Take the bad with the good, that's an order

You wanted a more explosive offense for Russell Wilson, right? Well, that volatility cuts both ways as we saw Sunday!

So do I need a note from my doctor about why your newsletter wasn’t in your in-box on Monday morning?

Should I have my wife explain that we were in Vermont staying next to a creek in the Green Mountain National Forest in a cabin that had neither a TV nor Internet access? OK, OK, OK. How about the fact that my dog ate a frog? Or maybe it was a salamander. It was something he shouldn’t have eaten and he frothed at the mouth for a good 5 minutes on Sunday. Oh wait. I wasn’t actually assigned to cover the game on Sunday. Well, I’m all caught up now. Enjoy, you feisty jackals!

Double-digit halftime leads ain’t what they used to be.

At least not when you change your offense in the way that Seattle has. By giving quarterback Russell Wilson chances to be aggressive earlier in games, Seattle has a better chance at jumping out to bigger leads. That volatility cuts both ways, though, as Seattle found out Sunday against Tennessee. Because if that offense sputters — and it sure did — a lead can evaporate awfully quick. And it did.

This is not an indictment of Seattle’s direction on offense. Quite the contrary. I think there’s an awful lot that’s very encouraging. You saw it Sunday when Seattle scored three touchdowns in the final 7 minutes of the second quarter. But there is a tradeoff to that because that more aggressive passing game is NOT going to help you salt away games, and when it short-circuits — or you can’t turn on the run game like a light bulb— it leaves you vulnerable. Seattle failed to gain so much as a single first down on three of their final four possessions, allowing the Titans to score 17 consecutive points and win the game in overtime.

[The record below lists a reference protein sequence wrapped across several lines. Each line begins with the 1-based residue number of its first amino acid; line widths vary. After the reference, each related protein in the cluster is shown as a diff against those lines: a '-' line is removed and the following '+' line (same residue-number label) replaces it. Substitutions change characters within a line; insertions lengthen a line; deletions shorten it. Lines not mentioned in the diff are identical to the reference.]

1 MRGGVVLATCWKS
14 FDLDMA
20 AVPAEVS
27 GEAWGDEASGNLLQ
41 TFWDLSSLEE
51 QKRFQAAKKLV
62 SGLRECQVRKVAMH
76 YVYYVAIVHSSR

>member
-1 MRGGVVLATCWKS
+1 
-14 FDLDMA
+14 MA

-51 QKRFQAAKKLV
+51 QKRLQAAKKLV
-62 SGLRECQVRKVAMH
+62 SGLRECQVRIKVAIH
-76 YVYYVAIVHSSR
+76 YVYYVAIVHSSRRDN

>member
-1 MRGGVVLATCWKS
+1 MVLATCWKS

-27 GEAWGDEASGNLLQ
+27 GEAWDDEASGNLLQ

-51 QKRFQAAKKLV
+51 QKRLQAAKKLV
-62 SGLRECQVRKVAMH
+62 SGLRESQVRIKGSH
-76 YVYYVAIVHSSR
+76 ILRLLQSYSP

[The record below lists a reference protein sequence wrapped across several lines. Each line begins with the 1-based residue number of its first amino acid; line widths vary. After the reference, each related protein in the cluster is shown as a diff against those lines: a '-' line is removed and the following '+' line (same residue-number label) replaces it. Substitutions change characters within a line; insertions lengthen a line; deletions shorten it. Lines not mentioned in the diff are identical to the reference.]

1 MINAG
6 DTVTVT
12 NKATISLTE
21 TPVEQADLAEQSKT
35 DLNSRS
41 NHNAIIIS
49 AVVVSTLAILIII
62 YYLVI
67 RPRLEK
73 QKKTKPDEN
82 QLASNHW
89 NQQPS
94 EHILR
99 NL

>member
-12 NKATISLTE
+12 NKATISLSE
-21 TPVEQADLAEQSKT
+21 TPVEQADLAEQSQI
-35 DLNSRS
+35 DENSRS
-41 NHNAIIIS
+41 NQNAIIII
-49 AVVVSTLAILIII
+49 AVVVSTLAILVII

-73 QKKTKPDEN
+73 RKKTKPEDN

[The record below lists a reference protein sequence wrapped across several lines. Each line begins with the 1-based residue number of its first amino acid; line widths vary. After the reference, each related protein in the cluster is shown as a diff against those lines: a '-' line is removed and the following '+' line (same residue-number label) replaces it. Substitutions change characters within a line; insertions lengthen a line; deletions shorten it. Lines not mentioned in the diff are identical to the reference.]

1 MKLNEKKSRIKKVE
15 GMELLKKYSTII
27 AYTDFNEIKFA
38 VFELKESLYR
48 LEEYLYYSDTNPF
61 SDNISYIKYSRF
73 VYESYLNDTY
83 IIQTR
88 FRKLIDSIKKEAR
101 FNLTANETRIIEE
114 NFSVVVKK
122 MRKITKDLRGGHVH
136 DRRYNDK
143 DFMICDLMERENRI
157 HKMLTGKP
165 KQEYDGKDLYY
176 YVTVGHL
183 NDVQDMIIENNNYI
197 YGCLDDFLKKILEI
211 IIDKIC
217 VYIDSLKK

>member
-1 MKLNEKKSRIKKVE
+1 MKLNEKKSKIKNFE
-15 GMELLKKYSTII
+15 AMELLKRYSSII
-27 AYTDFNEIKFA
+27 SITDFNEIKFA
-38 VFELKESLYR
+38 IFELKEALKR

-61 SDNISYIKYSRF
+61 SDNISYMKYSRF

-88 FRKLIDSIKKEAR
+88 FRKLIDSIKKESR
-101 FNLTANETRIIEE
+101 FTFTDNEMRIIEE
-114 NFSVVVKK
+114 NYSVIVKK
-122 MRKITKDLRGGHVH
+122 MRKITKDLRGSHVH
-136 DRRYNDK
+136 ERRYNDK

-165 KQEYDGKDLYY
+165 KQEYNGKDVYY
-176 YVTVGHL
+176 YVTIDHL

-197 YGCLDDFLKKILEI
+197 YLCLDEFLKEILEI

That doesn’t excuse losing a game in which Seattle led by 15 at halftime, but it should provide a little context for those who might be tempted to get yourself all riled up about the loss. Because you can stomp around and utter tough-sounding indictments about how unacceptable this is or you can be an adult and accept that this is part of the bargain with the way this team is playing.

Here’s what I mean by that: There was a stat bouncing around in March 2020, pointing out that the Seahawks were 56-0 when holding a halftime lead of four or more points. Jake Heaps, who I was fortunate to work with at 710 ESPN Seattle, used that as evidence that Seattle should be more willing to go for the jugular earlier in games, especially with the passing game.

Now I love Jake, but he is dead wrong about this one. Not his argument, but his conclusion. Seattle’s halftime leads were so impenetrable because of two factors: 1) First and foremost, Seattle’s defense was significantly better over that time than the current iteration; 2) Seattle’s more ground-bound style could be maddening in the drip-drip-drip start to so many games, but it made things really difficult for an opponent if it had to play catch-up.

Seattle is not using the same approach that produced those 56 wins when it led by four or more at halftime. This is a good thing because the Seahawks have taken an approach that suits the personnel that they have. Wilson is one of the best quarterbacks in the league, and I think D.K. Metcalf and Tyler Lockett are among the top 15 receivers. Seattle is playing to that strength in the passing game. Wilson has three touchdown passes of more than 60 yards after two games. He is averaging more than 11 yards per attempt and completing more than 75 percent of his passes. These are great signs.